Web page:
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Mail transfer agent

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Mail transfer agent

Within Internet message handling services (MHS), a message transfer agent[1] or mail transfer agent[2] (MTA) or mail relay is software that transfers electronic mail messages from one computer. An MTA implements both the client (sending) and server (receiving) portions of the Simple Mail Transfer Protocol.[3]

The terms mail server, mail exchanger, and MX host may also refer to a computer performing the MTA function. The Domain Name System (DNS) associates a mail server to a domain with mail exchanger (MX) resource records containing the domain name of a host providing MTA services.

A mail server is a computer that serves as an electronic post office for email. Mail exchanged across networks is passed between mail servers that run specially designed software. This software is built around agreed-upon, standardized protocols for handling mail messages and the graphics they might contain.

Operation

A message transfer agent receives mail from either another MTA, a mail submission agent (MSA), or a mail user agent (MUA). The transmission details are specified by the Simple Mail Transfer Protocol (SMTP). When a recipient mailbox of a message is not hosted locally, the message is relayed, that is, forwarded to another MTA. Every time an MTA receives an email message, it adds a Received trace header field to the top of the header of the message,[4] thereby building a sequential record of MTAs handling the message. The process of choosing a target MTA for the next hop is also described in SMTP, but can usually be overridden by configuring the MTA software with specific routes.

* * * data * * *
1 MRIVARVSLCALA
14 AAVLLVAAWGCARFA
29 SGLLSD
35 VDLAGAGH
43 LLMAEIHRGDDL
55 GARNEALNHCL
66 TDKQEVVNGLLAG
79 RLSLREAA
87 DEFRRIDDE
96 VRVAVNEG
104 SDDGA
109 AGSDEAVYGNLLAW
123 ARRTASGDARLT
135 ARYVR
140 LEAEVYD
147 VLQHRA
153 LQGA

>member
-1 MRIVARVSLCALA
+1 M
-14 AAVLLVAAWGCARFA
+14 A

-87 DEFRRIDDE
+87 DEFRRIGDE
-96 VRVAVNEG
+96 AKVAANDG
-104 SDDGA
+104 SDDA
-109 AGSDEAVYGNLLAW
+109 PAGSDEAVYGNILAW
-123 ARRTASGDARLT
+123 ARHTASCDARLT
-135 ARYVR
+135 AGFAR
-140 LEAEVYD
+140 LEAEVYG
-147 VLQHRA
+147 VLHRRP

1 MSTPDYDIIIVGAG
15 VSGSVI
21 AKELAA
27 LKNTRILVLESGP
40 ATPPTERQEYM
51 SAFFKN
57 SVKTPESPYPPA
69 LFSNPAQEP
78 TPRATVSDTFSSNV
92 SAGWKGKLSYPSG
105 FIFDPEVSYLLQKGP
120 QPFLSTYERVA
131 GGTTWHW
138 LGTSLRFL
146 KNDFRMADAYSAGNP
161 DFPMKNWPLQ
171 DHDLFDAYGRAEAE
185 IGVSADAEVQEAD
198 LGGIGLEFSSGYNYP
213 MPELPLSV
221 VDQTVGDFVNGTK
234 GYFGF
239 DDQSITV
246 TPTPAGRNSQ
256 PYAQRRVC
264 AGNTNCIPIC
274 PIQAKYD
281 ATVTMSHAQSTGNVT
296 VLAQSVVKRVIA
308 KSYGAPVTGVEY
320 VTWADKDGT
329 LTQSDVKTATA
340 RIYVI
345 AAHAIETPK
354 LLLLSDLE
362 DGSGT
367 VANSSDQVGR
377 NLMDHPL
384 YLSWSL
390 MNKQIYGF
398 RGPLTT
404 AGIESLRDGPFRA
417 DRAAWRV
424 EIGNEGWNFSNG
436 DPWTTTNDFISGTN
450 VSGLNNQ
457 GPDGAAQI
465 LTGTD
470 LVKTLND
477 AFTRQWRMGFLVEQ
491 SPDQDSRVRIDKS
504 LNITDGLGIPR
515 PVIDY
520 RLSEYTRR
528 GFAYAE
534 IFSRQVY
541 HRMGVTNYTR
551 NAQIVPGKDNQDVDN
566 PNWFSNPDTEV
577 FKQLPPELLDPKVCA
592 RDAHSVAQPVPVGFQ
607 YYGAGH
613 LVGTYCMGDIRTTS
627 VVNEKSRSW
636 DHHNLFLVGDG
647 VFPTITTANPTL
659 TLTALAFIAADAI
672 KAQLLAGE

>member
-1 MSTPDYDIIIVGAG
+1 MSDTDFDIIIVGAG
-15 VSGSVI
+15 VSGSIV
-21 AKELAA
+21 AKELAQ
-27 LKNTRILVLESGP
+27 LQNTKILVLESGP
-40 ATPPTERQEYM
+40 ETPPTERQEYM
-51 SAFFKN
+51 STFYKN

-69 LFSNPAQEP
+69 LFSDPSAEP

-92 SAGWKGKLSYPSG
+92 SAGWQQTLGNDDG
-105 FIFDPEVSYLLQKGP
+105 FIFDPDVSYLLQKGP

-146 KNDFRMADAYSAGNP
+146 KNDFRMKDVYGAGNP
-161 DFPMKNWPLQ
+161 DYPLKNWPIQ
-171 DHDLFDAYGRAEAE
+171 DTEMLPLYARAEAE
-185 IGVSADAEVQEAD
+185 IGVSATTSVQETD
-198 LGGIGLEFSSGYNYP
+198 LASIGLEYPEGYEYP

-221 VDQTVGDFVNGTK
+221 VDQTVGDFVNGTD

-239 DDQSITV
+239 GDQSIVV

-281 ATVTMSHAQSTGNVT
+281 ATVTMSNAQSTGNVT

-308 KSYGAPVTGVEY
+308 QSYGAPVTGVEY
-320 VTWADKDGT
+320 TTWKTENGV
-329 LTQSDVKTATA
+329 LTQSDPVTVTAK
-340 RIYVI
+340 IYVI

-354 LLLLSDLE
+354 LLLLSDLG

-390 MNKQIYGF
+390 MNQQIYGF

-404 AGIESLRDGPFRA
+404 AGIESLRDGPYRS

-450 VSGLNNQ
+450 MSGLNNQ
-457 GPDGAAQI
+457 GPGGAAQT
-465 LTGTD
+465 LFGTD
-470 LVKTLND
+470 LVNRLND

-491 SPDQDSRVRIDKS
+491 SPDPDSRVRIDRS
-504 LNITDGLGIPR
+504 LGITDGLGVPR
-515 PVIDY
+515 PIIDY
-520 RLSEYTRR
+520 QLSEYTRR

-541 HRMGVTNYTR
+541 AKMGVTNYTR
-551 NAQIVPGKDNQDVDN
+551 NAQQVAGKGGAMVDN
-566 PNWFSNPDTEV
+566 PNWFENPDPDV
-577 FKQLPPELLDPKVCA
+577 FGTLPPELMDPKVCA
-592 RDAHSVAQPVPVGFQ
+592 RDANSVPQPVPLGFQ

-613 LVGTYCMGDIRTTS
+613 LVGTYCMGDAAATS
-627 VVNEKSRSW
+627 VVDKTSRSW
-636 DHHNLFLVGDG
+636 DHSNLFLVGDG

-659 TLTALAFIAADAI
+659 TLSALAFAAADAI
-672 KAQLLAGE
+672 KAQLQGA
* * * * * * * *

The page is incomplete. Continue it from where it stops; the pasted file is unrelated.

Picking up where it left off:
A MTA works in the background, while the user usually interacts directly with a mail user agent. One may distinguish initial submission as first passing through an MSA – port 587 is used for communication between an MUA and an MSA while port 25 is used for communication between MTAs, or from an MSA to an MTA;[5] this distinction is first made in RFC 2476.

For recipients hosted locally, the final delivery of email to a recipient mailbox is the task of a message delivery agent (MDA). For this purpose the MTA transfers the message to the message handling service component of the message delivery agent. Upon final delivery, the Return-Path field is added to the envelope to record the return path.

Transfer versus access

The function of an MTA is usually complemented with some means for email clients to access stored messages. This function typically employs a different protocol. The most widely implemented open protocols for the MUA are the Post Office Protocol (POP3) and the Internet Message Access Protocol (IMAP), but many proprietary systems exist (Exchange, Lotus Domino/Notes) for retrieving messages. Many systems also offer a web interface for reading and sending email that is independent of any particular MUA.